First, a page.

There’s an old cliché about learning from the school of hard knocks:

“Good judgment comes from experience; and experience? That comes from bad judgment.” It’s a humorous phrase, but there’s a lot of truth to it.

The classic example, of course, is the lesson to not touch a hot stove; the pain is sharp, immediate, and unforgettable, while the actual damage inflicted is usually minimal.

“The burned hand teaches best” is a pretty pragmatic take on the sometimes necessary process of learning through trial and error. On the extreme other end of the spectrum would be the kinds of lessons you really need to trust others’ judgments on, like not stepping in front of a speeding truck. You can come back from most bad decisions, but a few are irreversible.

We recently had the opportunity to witness this dynamic in a rather dramatic fashion. While playing outside, one child suffered a severe laceration on her finger as a result of throwing broken glass against a brick wall.

She came inside crying and dripping blood; after an initial attempt to staunch the flow of blood, we quickly realized the seriousness of the situation and rushed her off for proper medical attention.

Now, while I probably hadn’t specifically warned my children, “do not throw broken glass against walls,” I’m sure I’ve told them not to mess with trash, not to break things, and certainly not to play with broken glass.

The result was a painful and potentially dangerous wound that, thankfully, was promptly and properly treated by the doctors in the emergency room. This was the first time a child of ours had to get stitches—the incident, as well as the long recovery process, certainly made an impact on all our children.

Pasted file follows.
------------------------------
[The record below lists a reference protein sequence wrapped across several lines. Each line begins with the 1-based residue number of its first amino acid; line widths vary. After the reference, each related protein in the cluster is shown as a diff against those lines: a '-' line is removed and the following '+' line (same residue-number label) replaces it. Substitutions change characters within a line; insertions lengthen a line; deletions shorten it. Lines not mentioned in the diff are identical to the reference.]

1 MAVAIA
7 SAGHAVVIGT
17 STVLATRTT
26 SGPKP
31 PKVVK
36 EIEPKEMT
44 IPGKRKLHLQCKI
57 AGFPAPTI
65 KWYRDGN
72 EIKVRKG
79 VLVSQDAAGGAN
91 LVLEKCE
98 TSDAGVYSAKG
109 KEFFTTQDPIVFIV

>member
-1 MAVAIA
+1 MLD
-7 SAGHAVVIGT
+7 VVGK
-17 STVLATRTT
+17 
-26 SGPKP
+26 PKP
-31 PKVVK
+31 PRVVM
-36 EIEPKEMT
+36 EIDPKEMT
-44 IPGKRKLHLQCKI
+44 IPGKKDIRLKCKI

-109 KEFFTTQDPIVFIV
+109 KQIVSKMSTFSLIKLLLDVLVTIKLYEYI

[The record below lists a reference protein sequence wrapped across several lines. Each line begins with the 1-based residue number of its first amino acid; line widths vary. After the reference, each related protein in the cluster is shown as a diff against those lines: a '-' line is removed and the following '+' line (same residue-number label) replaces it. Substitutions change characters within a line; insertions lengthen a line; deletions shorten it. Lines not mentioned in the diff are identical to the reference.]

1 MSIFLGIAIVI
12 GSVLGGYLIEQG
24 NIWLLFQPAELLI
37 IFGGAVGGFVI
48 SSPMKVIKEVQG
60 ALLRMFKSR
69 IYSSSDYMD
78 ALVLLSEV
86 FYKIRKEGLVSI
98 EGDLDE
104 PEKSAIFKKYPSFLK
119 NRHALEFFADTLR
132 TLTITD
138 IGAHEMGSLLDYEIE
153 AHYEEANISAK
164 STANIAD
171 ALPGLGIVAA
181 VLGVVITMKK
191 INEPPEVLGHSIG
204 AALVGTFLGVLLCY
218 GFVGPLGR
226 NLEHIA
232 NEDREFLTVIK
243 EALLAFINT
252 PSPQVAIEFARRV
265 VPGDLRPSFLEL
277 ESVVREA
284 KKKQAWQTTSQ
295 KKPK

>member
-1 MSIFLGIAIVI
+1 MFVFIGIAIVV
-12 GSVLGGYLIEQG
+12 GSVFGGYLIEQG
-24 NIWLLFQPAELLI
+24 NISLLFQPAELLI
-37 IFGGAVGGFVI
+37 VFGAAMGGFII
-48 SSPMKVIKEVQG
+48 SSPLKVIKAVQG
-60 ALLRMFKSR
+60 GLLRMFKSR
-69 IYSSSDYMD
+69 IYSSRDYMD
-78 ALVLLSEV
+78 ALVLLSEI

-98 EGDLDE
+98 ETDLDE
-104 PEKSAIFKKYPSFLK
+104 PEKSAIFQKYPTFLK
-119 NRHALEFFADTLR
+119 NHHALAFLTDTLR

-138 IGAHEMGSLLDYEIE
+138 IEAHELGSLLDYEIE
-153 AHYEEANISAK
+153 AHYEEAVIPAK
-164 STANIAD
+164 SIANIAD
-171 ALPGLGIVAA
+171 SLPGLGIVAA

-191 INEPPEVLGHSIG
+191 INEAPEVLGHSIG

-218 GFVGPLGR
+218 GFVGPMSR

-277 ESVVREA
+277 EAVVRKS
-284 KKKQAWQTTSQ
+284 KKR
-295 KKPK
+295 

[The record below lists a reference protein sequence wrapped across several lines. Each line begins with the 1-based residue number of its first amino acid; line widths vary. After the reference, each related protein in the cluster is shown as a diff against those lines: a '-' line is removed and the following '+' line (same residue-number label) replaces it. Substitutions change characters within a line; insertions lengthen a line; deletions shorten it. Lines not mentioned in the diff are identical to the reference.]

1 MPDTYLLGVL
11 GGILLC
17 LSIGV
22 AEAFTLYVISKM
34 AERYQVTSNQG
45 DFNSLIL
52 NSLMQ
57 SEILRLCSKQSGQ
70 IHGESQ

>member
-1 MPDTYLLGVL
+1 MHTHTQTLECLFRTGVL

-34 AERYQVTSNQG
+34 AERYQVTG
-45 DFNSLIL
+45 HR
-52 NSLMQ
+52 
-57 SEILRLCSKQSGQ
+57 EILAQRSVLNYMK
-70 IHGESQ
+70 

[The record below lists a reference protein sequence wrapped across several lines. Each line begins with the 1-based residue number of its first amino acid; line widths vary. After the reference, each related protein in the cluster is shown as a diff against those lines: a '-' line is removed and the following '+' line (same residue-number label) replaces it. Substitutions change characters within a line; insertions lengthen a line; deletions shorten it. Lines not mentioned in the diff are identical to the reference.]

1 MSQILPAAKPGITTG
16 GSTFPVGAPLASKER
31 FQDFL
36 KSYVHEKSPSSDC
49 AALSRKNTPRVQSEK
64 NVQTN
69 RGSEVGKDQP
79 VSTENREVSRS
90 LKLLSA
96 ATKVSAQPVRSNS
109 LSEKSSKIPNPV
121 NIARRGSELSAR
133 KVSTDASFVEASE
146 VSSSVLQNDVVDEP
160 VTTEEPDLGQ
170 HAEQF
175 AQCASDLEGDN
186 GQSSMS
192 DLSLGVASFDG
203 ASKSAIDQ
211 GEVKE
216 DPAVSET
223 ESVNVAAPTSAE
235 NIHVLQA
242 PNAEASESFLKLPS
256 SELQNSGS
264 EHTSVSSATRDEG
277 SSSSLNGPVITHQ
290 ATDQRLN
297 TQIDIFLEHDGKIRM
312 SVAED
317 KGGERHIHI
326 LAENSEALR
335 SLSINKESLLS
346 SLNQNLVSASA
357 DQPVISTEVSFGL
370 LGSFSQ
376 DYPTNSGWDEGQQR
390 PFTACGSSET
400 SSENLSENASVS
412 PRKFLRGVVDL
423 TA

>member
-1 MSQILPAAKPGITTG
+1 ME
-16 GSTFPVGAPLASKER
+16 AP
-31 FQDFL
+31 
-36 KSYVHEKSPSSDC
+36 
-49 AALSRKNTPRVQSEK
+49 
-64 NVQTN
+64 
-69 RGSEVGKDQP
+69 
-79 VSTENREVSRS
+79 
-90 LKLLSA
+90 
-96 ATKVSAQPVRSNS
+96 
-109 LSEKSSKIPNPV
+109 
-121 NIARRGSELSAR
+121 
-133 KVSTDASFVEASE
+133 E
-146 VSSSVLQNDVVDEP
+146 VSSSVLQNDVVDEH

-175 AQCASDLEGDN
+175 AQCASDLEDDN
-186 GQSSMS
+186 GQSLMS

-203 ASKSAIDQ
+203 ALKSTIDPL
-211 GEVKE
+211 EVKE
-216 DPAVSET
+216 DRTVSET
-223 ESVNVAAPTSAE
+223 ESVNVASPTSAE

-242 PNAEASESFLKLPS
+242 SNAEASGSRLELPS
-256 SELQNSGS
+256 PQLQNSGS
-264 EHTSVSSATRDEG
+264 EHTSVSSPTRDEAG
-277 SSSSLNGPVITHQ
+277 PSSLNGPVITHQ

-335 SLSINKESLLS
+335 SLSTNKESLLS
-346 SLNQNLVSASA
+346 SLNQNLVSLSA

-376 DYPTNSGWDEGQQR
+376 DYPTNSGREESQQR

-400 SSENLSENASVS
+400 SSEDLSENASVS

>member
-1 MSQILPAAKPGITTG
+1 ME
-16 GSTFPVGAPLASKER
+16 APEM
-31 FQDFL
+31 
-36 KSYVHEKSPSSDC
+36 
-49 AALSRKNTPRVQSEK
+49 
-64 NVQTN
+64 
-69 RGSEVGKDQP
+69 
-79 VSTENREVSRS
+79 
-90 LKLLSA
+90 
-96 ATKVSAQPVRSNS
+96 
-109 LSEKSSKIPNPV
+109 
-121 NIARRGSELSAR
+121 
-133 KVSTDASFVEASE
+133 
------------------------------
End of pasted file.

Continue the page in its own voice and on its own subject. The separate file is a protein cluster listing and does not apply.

On the whole, I’d say that it’s best to learn from wise advice in order to avoid most common pitfalls if at all possible. But just as some lessons simply have to be learned the hard way, perhaps some people have to learn hard lessons through personal experience.

I’ve noticed this variation in my children, some of whom operate in a much stronger “show-me” state than others. Sometimes I struggle to have the right attitude when dealing with those of my children who need a bit more convincing, because I can experience a great degree of inconvenience—and even irritation—from what really comes down to personality differences. It feels like such a waste of energy to repeat myself constantly, and to repeatedly have to follow through with check-ups and discipline. “Wouldn’t they be happier,” I think, “if they are making others happy?” Why do they have to make everything so difficult, for themselves and for others around them?

But apparently, that’s just how some people need to learn. When I’m tempted to get frustrated with a child for not “getting it” and cooperating right away, I have to remind myself that I have my own ways of doing my own thing, which, of course, seem reasonable and logical to me in the moment. How many people might I have frustrated over the years when I don’t immediately fall in line with their plans? I’m grateful for God’s patience in our lives, and for the many second chances (and more) we receive after making mistakes.

While, in this case, a verbal lesson may not have sufficed for the child in question, it appears that the vicarious lesson certainly left a lasting impression on the others. I doubt we’ll have any more children playing with broken glass after this.


Photo Credit: iStock. Following images courtesy of author.